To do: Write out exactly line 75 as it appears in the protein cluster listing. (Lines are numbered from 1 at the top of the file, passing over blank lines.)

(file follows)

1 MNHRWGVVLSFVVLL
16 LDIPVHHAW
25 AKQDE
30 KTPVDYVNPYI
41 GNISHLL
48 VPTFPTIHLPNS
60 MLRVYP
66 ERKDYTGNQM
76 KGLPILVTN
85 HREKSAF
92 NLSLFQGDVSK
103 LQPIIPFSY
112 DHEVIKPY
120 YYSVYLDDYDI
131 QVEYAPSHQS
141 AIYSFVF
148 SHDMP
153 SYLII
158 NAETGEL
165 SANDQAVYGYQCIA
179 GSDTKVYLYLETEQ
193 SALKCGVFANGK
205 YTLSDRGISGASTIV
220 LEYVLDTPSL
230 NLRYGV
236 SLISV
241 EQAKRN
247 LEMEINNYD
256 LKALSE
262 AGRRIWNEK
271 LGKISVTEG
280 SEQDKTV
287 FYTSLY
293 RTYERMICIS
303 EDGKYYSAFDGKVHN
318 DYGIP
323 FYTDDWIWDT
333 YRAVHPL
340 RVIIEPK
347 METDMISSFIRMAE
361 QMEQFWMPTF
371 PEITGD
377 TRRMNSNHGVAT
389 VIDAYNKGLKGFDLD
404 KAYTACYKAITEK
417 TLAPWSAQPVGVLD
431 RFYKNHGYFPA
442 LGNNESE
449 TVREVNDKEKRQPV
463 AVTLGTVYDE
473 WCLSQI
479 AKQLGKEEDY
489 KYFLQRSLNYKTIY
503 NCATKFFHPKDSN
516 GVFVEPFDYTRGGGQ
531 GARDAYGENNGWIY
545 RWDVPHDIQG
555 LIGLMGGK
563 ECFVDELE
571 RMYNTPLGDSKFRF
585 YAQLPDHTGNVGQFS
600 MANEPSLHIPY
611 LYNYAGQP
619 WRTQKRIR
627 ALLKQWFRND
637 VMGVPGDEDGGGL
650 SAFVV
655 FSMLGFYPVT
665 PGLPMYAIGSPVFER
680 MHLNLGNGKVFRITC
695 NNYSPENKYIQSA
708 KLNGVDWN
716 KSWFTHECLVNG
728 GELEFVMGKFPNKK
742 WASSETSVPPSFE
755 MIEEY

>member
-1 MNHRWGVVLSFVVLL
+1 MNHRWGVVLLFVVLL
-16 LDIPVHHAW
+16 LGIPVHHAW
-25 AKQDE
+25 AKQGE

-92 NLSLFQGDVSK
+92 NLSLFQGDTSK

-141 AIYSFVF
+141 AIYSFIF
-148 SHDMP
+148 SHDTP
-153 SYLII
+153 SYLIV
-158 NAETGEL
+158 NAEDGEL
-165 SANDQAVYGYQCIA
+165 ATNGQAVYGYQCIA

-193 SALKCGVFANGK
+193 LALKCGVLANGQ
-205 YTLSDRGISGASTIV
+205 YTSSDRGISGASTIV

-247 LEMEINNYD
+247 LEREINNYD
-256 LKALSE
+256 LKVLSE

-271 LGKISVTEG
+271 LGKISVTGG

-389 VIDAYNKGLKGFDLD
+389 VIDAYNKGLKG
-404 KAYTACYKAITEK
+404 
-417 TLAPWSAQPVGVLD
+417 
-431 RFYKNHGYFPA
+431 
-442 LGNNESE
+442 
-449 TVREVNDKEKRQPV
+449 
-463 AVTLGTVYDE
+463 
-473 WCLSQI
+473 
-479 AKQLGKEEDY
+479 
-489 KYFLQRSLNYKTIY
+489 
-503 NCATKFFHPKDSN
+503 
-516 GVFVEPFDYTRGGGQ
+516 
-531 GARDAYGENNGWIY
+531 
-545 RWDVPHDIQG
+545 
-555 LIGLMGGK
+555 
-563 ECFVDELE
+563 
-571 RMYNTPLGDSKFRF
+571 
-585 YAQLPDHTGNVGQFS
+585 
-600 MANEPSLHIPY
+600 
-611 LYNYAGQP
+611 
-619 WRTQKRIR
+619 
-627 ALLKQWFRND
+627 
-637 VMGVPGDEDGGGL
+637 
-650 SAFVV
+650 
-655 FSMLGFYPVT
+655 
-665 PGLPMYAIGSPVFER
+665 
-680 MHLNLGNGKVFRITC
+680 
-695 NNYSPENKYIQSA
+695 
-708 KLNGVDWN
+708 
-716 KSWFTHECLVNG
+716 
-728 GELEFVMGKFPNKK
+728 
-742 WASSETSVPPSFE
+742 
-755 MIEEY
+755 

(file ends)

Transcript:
742 WASSETSVPPSFE